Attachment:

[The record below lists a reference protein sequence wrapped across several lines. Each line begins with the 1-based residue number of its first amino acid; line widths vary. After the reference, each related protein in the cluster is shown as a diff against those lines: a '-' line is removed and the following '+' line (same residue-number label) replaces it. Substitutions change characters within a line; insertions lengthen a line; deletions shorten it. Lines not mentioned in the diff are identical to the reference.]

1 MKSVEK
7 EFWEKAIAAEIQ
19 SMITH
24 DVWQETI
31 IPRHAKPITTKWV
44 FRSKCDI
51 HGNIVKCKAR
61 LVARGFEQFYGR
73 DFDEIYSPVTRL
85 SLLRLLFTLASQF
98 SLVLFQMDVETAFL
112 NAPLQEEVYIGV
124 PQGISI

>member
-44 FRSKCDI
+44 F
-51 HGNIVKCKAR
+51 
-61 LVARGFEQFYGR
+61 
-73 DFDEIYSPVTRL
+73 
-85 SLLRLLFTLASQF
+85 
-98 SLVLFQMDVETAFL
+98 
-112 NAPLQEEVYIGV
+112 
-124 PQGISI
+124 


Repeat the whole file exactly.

[The record below lists a reference protein sequence wrapped across several lines. Each line begins with the 1-based residue number of its first amino acid; line widths vary. After the reference, each related protein in the cluster is shown as a diff against those lines: a '-' line is removed and the following '+' line (same residue-number label) replaces it. Substitutions change characters within a line; insertions lengthen a line; deletions shorten it. Lines not mentioned in the diff are identical to the reference.]

1 MKSVEK
7 EFWEKAIAAEIQ
19 SMITH
24 DVWQETI
31 IPRHAKPITTKWV
44 FRSKCDI
51 HGNIVKCKAR
61 LVARGFEQFYGR
73 DFDEIYSPVTRL
85 SLLRLLFTLASQF
98 SLVLFQMDVETAFL
112 NAPLQEEVYIGV
124 PQGISI

>member
-44 FRSKCDI
+44 F
-51 HGNIVKCKAR
+51 
-61 LVARGFEQFYGR
+61 
-73 DFDEIYSPVTRL
+73 
-85 SLLRLLFTLASQF
+85 
-98 SLVLFQMDVETAFL
+98 
-112 NAPLQEEVYIGV
+112 
-124 PQGISI
+124 